Our main hypothesis/goal was to examine the Colorado River’s water properties with a variance throughout both space and time. The properties measured were pH, salinity, electric conductivity, total dissolved solids, dissolved oxygen, and temperature. As expected these properties varied in interesting ways throughout our four measurement zones. The variable that seemed to have the most effect was the influx of the flow from the Pariah River tributary. These changes can be observed in zones 3 and 4, and the main changes are temperature (+ average of 5 degrees in zone 3 and 3 degrees in zone 4), salinity (+.1-.2 ppt), EC(+300-500 microseimens) and its constituents TDS (+.2-.5) and DO of (10-20%). These relationships stay consistent throughout time, but on a whole all of the zones properties increase with time.
Out in the field in Lee’s Ferry, Arizona, our project took on a bit of different feel. When the methodology was initially constructed neither I nor my partner had any grasp on the scope of the project or what was even feasible to be tested in the field. The biggest oversight in our initial methodology was the assumption that would we be able to take much more samples than was reasonable and more frequently than was possible. We had to truncate our tests down to only four locations along the river and only twice a day (morning and evening). These changes to the methodology however did not negatively affect our data and we were still able to perform a myriad of tests. We used three types of equipment: a pH meter, a salinity meter, and an electric conductivity meter. Our results varied both spatially and temporally as we hypothesized. The experiment was informative and fun!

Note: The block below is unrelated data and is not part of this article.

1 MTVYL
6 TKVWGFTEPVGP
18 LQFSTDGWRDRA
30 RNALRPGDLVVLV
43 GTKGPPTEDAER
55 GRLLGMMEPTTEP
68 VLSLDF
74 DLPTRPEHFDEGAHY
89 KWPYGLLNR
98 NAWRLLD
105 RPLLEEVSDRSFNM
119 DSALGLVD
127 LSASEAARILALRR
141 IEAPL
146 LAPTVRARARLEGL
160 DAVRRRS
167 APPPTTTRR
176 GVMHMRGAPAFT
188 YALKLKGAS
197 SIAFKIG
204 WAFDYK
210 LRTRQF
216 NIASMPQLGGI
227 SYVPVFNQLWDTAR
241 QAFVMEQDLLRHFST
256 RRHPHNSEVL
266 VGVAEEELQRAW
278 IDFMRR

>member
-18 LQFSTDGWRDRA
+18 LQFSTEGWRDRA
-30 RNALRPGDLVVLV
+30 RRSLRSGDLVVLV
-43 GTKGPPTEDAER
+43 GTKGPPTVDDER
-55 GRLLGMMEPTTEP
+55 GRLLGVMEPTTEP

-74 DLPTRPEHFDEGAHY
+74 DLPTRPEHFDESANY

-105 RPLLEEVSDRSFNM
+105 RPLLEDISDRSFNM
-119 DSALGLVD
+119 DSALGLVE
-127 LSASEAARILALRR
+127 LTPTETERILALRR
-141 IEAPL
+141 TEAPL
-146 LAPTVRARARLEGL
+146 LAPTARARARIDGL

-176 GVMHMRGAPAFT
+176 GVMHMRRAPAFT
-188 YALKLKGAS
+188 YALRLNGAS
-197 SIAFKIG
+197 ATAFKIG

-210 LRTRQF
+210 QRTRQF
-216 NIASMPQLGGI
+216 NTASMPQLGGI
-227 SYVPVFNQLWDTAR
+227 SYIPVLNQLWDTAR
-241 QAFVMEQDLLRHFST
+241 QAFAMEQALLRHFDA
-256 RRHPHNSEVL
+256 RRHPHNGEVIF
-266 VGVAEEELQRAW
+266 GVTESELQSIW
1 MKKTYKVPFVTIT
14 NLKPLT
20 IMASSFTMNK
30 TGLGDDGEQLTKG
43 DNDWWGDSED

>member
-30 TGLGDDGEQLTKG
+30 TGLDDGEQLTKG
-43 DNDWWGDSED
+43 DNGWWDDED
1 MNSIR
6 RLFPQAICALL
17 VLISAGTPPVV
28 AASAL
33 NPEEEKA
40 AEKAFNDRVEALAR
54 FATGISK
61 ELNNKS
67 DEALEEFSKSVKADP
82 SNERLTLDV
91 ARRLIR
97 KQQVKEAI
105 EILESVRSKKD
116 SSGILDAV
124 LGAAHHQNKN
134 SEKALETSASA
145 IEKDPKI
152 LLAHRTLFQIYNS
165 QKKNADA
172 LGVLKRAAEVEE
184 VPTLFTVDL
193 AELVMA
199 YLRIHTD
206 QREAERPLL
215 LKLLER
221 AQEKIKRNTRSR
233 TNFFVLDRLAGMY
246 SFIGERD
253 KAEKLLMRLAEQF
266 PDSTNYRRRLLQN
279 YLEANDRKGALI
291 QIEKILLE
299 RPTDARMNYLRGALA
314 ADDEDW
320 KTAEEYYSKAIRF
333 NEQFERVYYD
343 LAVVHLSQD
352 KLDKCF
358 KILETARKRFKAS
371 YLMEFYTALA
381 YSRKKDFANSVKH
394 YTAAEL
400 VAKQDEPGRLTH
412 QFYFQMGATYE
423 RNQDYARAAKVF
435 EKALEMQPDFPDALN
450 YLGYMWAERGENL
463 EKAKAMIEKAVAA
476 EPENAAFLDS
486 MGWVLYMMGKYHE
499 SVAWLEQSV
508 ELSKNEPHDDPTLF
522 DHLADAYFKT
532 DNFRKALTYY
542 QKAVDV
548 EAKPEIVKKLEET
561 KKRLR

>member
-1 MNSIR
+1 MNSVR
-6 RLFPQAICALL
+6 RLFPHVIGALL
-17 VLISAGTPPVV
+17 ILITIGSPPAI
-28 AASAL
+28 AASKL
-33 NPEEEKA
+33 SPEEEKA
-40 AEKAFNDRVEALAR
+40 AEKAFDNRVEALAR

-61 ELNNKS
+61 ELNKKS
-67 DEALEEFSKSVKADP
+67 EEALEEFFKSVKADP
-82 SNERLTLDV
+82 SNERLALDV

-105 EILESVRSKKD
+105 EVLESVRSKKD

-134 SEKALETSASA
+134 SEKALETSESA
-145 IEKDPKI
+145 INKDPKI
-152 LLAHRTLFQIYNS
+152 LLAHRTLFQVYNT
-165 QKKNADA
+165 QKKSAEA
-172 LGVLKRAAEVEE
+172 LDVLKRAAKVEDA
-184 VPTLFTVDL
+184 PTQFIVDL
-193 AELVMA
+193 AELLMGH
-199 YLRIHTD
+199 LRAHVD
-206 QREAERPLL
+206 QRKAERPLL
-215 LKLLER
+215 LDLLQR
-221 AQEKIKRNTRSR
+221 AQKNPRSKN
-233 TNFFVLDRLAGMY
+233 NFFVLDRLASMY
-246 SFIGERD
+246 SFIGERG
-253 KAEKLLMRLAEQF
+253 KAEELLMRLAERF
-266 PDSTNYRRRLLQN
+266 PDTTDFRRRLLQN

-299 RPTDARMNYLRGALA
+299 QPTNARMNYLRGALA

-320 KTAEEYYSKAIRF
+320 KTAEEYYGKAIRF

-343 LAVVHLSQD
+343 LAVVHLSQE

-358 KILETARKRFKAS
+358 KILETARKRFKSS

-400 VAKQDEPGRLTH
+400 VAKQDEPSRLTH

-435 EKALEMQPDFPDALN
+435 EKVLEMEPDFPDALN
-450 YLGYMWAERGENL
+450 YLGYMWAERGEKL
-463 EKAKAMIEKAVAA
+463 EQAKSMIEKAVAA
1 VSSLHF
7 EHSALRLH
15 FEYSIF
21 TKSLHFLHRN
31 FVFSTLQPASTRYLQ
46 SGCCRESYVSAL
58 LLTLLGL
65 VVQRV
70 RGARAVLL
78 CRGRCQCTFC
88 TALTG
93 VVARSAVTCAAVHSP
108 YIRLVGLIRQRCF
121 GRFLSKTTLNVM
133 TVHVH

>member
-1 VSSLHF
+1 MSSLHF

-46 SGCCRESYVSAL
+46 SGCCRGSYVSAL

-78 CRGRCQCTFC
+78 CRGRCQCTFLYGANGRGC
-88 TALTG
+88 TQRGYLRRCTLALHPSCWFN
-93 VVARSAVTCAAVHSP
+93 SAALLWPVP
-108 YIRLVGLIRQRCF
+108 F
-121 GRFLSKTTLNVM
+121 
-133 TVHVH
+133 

Well, it turns out my body can’t be a science experiment… So instead I will study something that has a 70% similarity with it, the Colorado River. This dynamic system has many fascinating attributes, and many aspects that will be explored through out this semester. Today, however, I will just touch on the methodology for the field tests that will be performed while on the field trip. Here goes:
Problem: How do different geographic locations of the river vary in chemical (salinity, pH, TDS, and dissolved oxygen) and physical (temperature, flow rates, and suspended solids) properties.
Test subjects: Different surface water samples.</p><p>Test group: Dependent on exposure to river.
Experiment: Field tests to monitor afforementioned properties.
Controls: Temperature, distance upstream or downstream from startimg point, inclination, time of day, weather, water depth, and human and animal activity in the area.
Procedure: Take .5 cup samples at various locations and times(morning, noon, afternoon), perform field tests, keep log of observations.
So that is the bare bones of it, I am looking forward to learning and sharing a lot of information about the Colorado!
Lee’s Ferry, named after John Doyle Lee, is a geographic oddity. It is one of the very few places were the Colorado river can be safely crossed. Mr. Lee made a name for himself and this area by providing the important service of ferrying westward bound expansionists across the MIghty Colorado. Lee’s Ferry today serves as a great fishing spot (a quick google search yields numerous angler aficionado sites), a fun spring break destination, and a wonderful place to study geologic deposits and processes. This semester we will be (hopefully!) partaking in all three. The Colorado River has cut through the rock bedding exposing a very interesting series of sandstones, limestones, and siltstones. Allowing for the progression of deposition and physical processes to be observed with respects to geologic time.